b) progress against the ambitions and targets set out in national bus strategy including the effectiveness, pace and priority of the strategy’s implementation;
LTAs and bus operators spent a considerable amount of time producing BSIPs in the time given for them to be published by the end of October 2021. Fortunately for Reading Borough Council many of the ideas were exactly what the Council had been developing and implementing as policies but the level of detail and the need for involvement of numbers of additional organisations made the work considerable. The later requirement for a funding table which turned out to be in effect a bid document caused some difficulties as some BSIP schemes were recognised as needed but as yet undeveloped but required some sort of price applied.
The DfT provided funding for LTAs to develop BSIPs which was welcome, however the reality was that most effective work was done by Council officers rather than bought in expertise with little knowledge of the local bus landscape, especially when every other local authority was in the same position.
Having published the BSIP Council officers immediately started to undertake the work necessary to form an Enhanced Partnership, which is a complex legal process. Timescales set were very challenging and only by receiving some excellent specialist legal advice was it possible for Reading Borough Council to formally agree to publish the Enhanced Partnership Plan and Enhanced Partnership Scheme from 1st April 2022.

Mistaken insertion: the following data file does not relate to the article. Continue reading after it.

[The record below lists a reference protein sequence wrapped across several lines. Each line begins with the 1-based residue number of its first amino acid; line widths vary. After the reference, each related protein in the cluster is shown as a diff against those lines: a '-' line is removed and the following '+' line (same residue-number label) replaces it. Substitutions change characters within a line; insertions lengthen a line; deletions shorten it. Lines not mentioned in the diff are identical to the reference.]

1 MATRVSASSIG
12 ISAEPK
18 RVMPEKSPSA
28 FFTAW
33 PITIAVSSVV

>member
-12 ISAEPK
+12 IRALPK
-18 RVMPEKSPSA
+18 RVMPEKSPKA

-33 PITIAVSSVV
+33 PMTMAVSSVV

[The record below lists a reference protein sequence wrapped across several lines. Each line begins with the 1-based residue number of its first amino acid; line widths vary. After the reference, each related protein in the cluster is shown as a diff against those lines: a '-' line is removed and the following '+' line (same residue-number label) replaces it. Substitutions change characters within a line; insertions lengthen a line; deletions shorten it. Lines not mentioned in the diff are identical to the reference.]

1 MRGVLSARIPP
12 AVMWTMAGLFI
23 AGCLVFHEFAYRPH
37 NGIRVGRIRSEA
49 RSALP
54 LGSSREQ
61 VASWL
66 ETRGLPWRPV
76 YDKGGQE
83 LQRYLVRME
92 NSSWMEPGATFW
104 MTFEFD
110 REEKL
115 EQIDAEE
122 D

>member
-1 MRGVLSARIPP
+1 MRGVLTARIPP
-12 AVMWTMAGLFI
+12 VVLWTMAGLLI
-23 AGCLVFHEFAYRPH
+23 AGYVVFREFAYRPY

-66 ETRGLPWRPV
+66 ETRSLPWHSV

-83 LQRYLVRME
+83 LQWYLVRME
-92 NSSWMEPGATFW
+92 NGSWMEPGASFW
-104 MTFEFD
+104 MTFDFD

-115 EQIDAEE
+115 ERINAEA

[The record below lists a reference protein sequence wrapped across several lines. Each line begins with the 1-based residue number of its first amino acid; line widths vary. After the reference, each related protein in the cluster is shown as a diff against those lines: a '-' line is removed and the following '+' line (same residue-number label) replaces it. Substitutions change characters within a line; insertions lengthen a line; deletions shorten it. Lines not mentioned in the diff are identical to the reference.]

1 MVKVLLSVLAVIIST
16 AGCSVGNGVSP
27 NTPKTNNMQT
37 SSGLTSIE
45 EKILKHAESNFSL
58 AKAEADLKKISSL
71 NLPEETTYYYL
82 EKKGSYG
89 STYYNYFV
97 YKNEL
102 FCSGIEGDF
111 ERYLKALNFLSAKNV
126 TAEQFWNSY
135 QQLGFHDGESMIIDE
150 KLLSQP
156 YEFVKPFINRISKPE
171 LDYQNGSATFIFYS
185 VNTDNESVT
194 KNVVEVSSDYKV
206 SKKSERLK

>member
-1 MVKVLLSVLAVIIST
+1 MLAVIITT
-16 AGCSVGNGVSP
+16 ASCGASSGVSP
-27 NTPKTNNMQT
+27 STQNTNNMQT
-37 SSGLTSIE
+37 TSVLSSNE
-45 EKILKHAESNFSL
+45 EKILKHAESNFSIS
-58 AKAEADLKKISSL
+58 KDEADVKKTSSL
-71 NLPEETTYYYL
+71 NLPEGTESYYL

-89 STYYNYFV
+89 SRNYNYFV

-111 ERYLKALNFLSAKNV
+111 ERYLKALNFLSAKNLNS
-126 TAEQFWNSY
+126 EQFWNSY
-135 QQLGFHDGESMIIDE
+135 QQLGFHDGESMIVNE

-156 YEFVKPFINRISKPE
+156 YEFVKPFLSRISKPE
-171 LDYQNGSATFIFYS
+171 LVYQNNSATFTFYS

The feeling amongst officers and Councillors was that we needed to press on and complete the scheme to enable the Council to be in a position to receive the much-needed BSIP funding when it came through after April 2022.
Subsequently the DfT announced it would accept draft EPs but the reality is that this would just delay establishment of the EP which has repeatedly been stated to be the only Government funding stream for buses in future.
Whilst Reading Borough Council will be in a position to commence its EP from April 2022 there are already questions around the difference of interpretation between the DfT and the CMA on the commercial and competition implications of such initiatives as fare consistency, innovative ticketing schemes, standards of bus services and local branding. These competition issues will need to be explored within the EP and will need further legal advice as to the ability of the Council to make any significant changes to the status quo, as intended by the NBS.
Previous funding streams for public transport through the LEP Growth Deal appears to have ended and, as of yet, no other funding (including the BSIP) has been announced. There has thus been no progress on implementing BSIP schemes other than to complete the existing LEP funded works.
There has been no progress on improving bus services which were mostly previously above NBS standards but are now struggling to recover. Those more marginal services where improvement was more essential are struggling to simply survive.
c) innovation in the sector, including examples of new methods that have been trialled successfully;
Reading Borough Council and Reading Buses have consistently innovated and delivered successful strategies that have enabled growth of passengers. It is significant that the growth was of people willing to pay a fare to use buses and not in the use of free passes.